In the nascent campaign of actions and remonstrance to halt the logging of the last old rainforests of Northern Queensland from 1981, ‘emotive’ was a commonly projected term of derision. To the officials of the Bjelke-Petersen state government, only the ‘rational’ was valorized. So, ‘emotive protestors’ and ‘emotive arguments’ were deemed disconnected from real life and had no valid argument. It was all ‘feeling’, not ‘fact’. Where ‘fact’ was economic reason: industry, jobs, state royalties, and the ever-present but unarticulated value of votes in the local political constituencies of the tropical north coast. Even if all were in rapid decline, as the short-term, intensive logging industry had at most five years of life remaining. An alternative economic, scientific and bio-heritage argument of values eventually won the day in 1988, but only after political change: a new Australian government proclaimed the inscription of the Wet Tropics of Queensland onto the World Heritage List in December that year.
Today, December 4, 2014, it is intriguing to read Adam Giles, the Chief Minister of the Northern Territory, valorizing emotion and ‘emotional protesters’ – because they can be talked to. Unlike ‘political protesters’ – a straw form at best constructed from imaginary urban fly-in fly-outers who presented at mine site protests for political reasons, on a whim, or as a ‘lifestyle choice’. As Helen Davidson writes, Giles thinks ‘emotional’ mine protesters only need to have mining’s benefits explained: “[T]he ones who are there for emotion, there’s an opportunity for a conversation.” But: “You can’t educate everyone with an activism mindset because many of them are there for political reasons, not emotional reasons.”
A full circle from the tropical eighties lying on hot dirt roads or carting a photographic exhibition on the beauty of the Gondwana remnant forests around Townsville to shopping centres on Saturday mornings to fill petitions with local hand signatures. But is Giles’ intriguing perspective informed in part or whole by a particular Indigenous Australian enworlding? An understanding that local Aboriginal elders and land custodians have ‘feelings’ and emotions because they are attached to and care for – and care about – country, rivers, animals, food, local systems of interconnected life? That country is the basis of culture-life? As Borrooloola elder and painter Jack Green was quoted by Davidson in relation to the McArthur River zinc-lead mine: “We’ve all got to live here, we’ve all got to fish out of the water.”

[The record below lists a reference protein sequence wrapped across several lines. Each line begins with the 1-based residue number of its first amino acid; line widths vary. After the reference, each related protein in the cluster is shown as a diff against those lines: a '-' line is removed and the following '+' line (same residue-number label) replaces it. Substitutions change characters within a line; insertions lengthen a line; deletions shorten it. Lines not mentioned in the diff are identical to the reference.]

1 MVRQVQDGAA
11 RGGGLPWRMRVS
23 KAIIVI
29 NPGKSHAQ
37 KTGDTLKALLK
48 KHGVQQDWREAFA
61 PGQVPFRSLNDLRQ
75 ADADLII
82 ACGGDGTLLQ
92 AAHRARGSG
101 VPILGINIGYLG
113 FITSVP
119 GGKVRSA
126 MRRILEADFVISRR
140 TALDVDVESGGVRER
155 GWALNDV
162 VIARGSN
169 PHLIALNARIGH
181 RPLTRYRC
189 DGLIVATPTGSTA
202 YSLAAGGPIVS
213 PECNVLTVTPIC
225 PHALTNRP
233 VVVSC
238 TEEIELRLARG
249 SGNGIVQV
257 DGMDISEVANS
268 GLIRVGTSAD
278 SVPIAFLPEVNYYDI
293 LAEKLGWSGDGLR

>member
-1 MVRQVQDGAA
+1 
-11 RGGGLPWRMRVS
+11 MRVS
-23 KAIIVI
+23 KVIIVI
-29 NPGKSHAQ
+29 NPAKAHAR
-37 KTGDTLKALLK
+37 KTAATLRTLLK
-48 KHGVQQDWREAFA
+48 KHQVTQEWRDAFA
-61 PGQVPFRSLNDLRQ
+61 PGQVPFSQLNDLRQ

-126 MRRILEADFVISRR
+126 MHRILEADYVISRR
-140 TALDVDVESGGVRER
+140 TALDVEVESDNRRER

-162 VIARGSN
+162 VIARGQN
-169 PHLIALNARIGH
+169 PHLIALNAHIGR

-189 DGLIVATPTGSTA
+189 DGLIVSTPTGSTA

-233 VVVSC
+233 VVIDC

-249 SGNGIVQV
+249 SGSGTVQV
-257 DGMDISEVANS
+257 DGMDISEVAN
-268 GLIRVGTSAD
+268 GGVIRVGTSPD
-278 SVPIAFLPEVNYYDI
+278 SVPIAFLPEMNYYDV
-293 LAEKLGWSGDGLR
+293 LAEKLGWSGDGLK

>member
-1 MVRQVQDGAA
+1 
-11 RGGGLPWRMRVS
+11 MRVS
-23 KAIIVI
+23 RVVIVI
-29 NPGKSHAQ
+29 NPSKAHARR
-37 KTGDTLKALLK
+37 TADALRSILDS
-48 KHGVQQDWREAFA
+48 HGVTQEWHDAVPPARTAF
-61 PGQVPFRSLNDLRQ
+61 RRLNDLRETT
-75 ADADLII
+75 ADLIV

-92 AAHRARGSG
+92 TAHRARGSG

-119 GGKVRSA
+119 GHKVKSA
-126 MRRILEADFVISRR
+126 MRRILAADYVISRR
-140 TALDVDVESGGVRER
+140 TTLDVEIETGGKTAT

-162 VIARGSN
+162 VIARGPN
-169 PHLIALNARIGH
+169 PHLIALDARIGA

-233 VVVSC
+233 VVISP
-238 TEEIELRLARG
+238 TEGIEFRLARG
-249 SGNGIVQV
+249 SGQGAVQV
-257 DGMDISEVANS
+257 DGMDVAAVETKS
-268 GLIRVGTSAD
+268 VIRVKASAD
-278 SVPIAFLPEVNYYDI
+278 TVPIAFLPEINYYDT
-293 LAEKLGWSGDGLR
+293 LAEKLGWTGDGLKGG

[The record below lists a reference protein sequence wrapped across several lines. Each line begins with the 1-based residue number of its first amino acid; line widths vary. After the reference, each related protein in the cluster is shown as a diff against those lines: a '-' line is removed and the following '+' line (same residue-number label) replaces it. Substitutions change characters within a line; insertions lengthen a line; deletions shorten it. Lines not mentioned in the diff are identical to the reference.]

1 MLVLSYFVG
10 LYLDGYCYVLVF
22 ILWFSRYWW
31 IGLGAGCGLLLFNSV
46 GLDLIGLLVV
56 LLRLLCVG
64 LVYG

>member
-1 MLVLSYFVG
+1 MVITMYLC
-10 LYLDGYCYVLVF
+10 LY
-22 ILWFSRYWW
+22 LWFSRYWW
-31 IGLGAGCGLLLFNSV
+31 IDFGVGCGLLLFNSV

Or might there also be an impulse to construct a new binary divide between the emotional and the political? Where ‘political’ is intellectual, calculating, strategically unemotional and emphatically not the realm of belonging or belonged-by ethics. Not the realm of an expanded ethics of citizenship, or denizenship? To re-entrench a rural-regional-remote/ city divide of thinking and being that radically interconnected and mobile communities and individuals too readily undermine?
A new bloom space is seeded here. Emotional attachment to land-country-homeplace and emotionally energized protestation against invasive or deleterious mining, fueled further by seeming disregard for consultation with the spectrum of invested denizens, is valid. Warrants tending. Calls to be listened to. And yet, intimately entangled with affective relations with homing lands and spaces is reason: equally valid ecological, social and economic arguments and alternatives manifested by the daily experiential knowledge of locally embedded, sensate, thinking people. Reason-rich acts are easily jettisoned or sidelined as ‘political’ or ‘politically motivated’ when embodiment and rationality are hived off into disconnected boxes in the ecology of human sensibilities.
In this approach, ‘emotion’ can be ‘managed’. Allowed to be expressed. Let off as evanescent steam. ‘Rational’, abstracted, ‘economic benefits’ calmly talked into this de-heated conversation. Passion is fine, but not if it lingers, is re-stoked, provokes rational actions that reject the proffered narrative. The heat – the criticality of the unfolding ecological-social-economic-spiritual local miasma – must be unfelt. And the voices of the bodies breathing the air, drinking the water, eating the fish and articulating the emotion also unheard.
To protest is to make a pledge, an avowal, a solemn declaration, in the meaning of the word of late Middle English derivation. And before that, in its ancient Latin origins – protestari – it is to witness and publically assert. To protest is always an avowal of values, of self-committal, a solemn – therefore complex – activation of body and mind to action or enunciation. To protest is to publicly assert an other to that encountered, imposed, subjected to.
If the affectively charged and articulated protest of many across the social and geographic sweep of the ancient continent is listened to, this entangled reality, this all-too-rational publicly witnessing of lived truths would move the conversation beyond these straw blocks and binaries of vested financial interest and industry reaction. Listening is not the same as hearing though. So, is there the political-pecuniary will to listen more deeply?
Louise Boscacci, 5 December 2014
Helen Davidson’s article for Guardian Australia:
McArthur River mine’s burning waste rock pile sparks health, environmental concerns among Gulf of Carpentaria Aboriginal groups
Jane Bardon, 27 July 2014
Jane Bardon, 12 February 2016
Update November 2016
McArthur River Mine workers break silence with allegations of serious injuries from toxic smoke
Jane Bardon, 29 November 2016
Update May 2017
‘They’ll get rich and go’: Glencore’s McArthur River mine could take 300 years to clean up
Helen Davidson, 15 May 2017
Update August 2017
Darwin Festival: The power and politics of Indigenous anti-mine art
Jane Bardon, 16 August 2017